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critique: conversion to binary

Inspired by fb, Bowsayge decided to write a decimal integer
to binary string converter. Perhaps some of the experienced
C programmers here can critique it. It allocates probably
way too much memory, but it should certainly handle 64-bit
cpus :)

#include <stdio.h>
#include <stdlib.h>

char * to_binary (unsigned long value) {
const int maxdata = 100;
char * data = malloc(maxdata+1);
int pos = 0;
int pos2 = 0;
if (0 == data) return 0;

if (0 == value) {
return strcpy (data, "0");
}

while (value > 0) {
if (pos >= maxdata) {
printf ("ran out of memory\n");
exit(EXIT_FAILURE);
}
data [pos++] = '0' + (value & 1);
value >>= 1;
}
data[pos--] = 0;

for (pos2 = 0; pos2 < pos; pos2++, pos--) {
char temp = data[pos];
data[pos] = data[pos2];
data[pos2] = temp;
}

return data;
}

int main (int argc, const char * argv [])
{
int ii = 0;
while (ii < argc) {
unsigned long num = ii < 1 ? 5 : atol(argv[ii]);
char * str = to_binary(num);

if (0 == str) return EXIT_FAILURE;
printf ("%lu (decimal) = %s (binary)\n", num, str);
free(str);
ii++;
}
return EXIT_SUCCESS;
}

Nov 14 '05 #1
9 2054

-----Original Message-----
From: bowsayge [mailto:bo******@nomail.afraid.org]
Posted At: 03 September 2004 09:13
Posted To: c
Conversation: critique: conversion to binary
Subject: critique: conversion to binary
Inspired by fb, Bowsayge decided to write a decimal integer
to binary string converter. Perhaps some of the experienced
C programmers here can critique it. It allocates probably
way too much memory, but it should certainly handle 64-bit
cpus :)

#include <stdio.h>
#include <stdlib.h>

char * to_binary (unsigned long value) {
const int maxdata = 100;
char * data = malloc(maxdata+1);
int pos = 0;
int pos2 = 0;
if (0 == data) return 0;

if (0 == value) {
return strcpy (data, "0");
}

while (value > 0) {
if (pos >= maxdata) {
printf ("ran out of memory\n");
exit(EXIT_FAILURE);
}
data [pos++] = '0' + (value & 1);
value >>= 1;
}
data[pos--] = 0;

for (pos2 = 0; pos2 < pos; pos2++, pos--) {
char temp = data[pos];
data[pos] = data[pos2];
data[pos2] = temp;
}

return data;
}

int main (int argc, const char * argv [])
{
int ii = 0;
while (ii < argc) {
unsigned long num = ii < 1 ? 5 : atol(argv[ii]);
char * str = to_binary(num);

if (0 == str) return EXIT_FAILURE;
printf ("%lu (decimal) = %s (binary)\n", num, str);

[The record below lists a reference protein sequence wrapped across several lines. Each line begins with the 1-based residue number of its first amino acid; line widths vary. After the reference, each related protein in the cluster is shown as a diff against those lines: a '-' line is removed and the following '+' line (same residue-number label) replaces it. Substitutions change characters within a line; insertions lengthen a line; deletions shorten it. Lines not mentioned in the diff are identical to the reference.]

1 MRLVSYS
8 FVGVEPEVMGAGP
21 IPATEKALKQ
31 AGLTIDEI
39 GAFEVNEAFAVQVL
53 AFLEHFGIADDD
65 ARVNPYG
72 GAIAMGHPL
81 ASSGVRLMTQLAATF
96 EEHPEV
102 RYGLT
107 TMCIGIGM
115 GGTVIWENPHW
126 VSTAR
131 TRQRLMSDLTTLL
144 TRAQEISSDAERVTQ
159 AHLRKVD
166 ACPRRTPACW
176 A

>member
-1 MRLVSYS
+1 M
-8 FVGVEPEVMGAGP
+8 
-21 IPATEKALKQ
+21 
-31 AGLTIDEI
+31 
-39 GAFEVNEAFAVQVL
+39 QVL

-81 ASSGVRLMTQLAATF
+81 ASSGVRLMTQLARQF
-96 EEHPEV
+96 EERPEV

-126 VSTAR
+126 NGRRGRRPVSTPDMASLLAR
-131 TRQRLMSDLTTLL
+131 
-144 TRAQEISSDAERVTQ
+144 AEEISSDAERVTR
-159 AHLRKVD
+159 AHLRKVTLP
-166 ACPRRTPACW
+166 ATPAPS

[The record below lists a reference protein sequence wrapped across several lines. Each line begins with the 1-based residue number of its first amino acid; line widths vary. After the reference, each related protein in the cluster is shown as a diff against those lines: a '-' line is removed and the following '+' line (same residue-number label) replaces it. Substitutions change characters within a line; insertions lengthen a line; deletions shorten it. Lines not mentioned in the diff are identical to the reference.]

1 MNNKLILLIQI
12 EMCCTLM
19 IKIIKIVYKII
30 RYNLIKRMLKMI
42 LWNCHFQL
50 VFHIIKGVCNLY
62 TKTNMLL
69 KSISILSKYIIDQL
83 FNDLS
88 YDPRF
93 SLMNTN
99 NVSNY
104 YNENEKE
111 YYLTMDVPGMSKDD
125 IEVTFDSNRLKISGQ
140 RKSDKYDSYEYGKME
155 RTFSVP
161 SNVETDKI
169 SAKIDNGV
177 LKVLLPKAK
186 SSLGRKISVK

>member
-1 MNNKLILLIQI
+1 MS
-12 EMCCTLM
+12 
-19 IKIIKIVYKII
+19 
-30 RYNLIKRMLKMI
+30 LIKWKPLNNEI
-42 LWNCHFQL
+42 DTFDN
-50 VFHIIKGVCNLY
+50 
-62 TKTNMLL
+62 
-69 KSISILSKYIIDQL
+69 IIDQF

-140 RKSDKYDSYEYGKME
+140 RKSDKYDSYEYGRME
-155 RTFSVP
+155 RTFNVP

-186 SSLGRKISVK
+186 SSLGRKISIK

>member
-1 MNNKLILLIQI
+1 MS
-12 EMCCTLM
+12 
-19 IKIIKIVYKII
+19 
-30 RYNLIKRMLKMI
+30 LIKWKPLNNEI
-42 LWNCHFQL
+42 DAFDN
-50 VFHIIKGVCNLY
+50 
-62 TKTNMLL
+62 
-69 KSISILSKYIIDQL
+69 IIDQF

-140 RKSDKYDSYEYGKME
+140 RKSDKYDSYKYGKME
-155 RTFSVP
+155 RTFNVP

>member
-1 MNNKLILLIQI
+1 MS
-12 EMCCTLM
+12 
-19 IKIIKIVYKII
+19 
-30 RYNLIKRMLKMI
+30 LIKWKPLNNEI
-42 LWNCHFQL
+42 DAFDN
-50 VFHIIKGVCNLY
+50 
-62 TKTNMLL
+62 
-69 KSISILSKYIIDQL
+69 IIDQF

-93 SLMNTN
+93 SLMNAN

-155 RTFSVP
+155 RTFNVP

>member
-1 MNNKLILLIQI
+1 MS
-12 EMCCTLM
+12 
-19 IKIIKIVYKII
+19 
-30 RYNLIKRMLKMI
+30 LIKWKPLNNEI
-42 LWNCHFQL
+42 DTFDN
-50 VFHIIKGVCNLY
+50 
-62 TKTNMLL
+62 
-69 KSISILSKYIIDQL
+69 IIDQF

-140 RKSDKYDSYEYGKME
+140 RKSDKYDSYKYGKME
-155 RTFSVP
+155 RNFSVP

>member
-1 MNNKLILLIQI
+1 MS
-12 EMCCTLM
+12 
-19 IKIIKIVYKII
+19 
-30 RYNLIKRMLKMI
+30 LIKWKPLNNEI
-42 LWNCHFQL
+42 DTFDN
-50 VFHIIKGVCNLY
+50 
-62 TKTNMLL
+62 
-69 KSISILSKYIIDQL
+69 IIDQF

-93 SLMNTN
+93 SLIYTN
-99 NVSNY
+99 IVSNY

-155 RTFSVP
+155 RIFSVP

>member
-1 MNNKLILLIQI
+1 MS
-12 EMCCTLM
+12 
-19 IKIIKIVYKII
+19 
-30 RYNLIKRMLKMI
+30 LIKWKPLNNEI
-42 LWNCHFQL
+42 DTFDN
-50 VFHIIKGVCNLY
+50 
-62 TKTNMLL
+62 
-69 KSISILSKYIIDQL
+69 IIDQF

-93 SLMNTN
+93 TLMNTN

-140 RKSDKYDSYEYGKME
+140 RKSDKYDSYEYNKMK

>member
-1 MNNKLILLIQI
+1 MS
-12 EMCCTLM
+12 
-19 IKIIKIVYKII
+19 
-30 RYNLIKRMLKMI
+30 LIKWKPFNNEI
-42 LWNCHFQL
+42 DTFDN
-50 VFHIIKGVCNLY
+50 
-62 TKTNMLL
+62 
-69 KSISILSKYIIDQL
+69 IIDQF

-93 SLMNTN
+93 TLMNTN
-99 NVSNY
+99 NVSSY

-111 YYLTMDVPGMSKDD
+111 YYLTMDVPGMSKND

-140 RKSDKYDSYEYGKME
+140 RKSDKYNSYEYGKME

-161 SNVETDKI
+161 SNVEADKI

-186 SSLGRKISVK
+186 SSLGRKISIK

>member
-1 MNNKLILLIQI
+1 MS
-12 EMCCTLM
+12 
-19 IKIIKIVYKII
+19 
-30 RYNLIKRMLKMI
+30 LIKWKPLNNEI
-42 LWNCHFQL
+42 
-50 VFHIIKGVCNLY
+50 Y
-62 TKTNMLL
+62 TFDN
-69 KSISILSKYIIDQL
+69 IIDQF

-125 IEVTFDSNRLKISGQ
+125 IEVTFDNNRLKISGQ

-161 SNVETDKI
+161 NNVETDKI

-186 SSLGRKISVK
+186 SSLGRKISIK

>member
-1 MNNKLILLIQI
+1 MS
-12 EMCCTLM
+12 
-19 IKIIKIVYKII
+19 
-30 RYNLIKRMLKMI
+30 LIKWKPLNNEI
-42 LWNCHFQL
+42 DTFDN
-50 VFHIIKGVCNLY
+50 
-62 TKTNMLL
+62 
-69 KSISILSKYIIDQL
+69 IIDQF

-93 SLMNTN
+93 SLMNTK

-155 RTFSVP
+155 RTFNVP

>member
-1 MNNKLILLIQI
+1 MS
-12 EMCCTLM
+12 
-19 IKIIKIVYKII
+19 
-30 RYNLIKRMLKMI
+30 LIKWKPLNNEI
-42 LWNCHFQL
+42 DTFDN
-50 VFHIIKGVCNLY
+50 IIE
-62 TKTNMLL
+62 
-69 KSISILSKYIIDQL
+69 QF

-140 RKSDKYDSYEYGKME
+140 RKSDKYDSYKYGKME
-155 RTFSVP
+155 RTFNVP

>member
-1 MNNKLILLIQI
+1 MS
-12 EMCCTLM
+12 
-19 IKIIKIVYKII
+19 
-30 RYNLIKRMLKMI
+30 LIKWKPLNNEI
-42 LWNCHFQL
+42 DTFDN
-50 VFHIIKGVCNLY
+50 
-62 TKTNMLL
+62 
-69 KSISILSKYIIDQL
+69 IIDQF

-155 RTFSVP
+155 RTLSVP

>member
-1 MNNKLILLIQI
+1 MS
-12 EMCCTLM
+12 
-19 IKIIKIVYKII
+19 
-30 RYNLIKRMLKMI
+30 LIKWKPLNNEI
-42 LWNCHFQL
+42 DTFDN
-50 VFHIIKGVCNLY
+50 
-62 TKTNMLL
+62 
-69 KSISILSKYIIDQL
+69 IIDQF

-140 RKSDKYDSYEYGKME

free(str);
ii++;
}
return EXIT_SUCCESS;
}


The following works OK for me.

#include <stdio.h>
#include <string.h>

void Bin2( char *buffer, long n)
{
buffer--;
*buffer = (char) (n%2+'0');
n=n/2;
if (n)
Bin2(buffer,n);
}
int main (void)
{
char strBin[]="00000000"; // or 16, 32 etc
char *fred = strBin+strlen(strBin);

Bin2(fred,22);

printf("%s\n",strBin);

return 0;
}

GST

Nov 14 '05 #2
bowsayge wrote:
Inspired by fb, Bowsayge decided to write a decimal integer
to binary string converter. Perhaps some of the experienced
C programmers here can critique it. It allocates probably
way too much memory, but it should certainly handle 64-bit
cpus :)

#include <stdio.h>
#include <stdlib.h>

char * to_binary (unsigned long value) {
const int maxdata = 100;
char * data = malloc(maxdata+1);
int pos = 0;
int pos2 = 0;
if (0 == data) return 0;

if (0 == value) {
return strcpy (data, "0");
}

while (value > 0) {
if (pos >= maxdata) {
printf ("ran out of memory\n");
exit(EXIT_FAILURE);
}
data [pos++] = '0' + (value & 1);
value >>= 1;
}
data[pos--] = 0;

for (pos2 = 0; pos2 < pos; pos2++, pos--) {
char temp = data[pos];
data[pos] = data[pos2];
data[pos2] = temp;
}

return data;
}

int main (int argc, const char * argv [])
{
int ii = 0;
while (ii < argc) {
unsigned long num = ii < 1 ? 5 : atol(argv[ii]);
char * str = to_binary(num);

if (0 == str) return EXIT_FAILURE;
printf ("%lu (decimal) = %s (binary)\n", num, str);
free(str);
ii++;
}
return EXIT_SUCCESS;
}


Do you see the memory leak?

It's also an awful lot of rigamarole - why not just allocate temp[] to write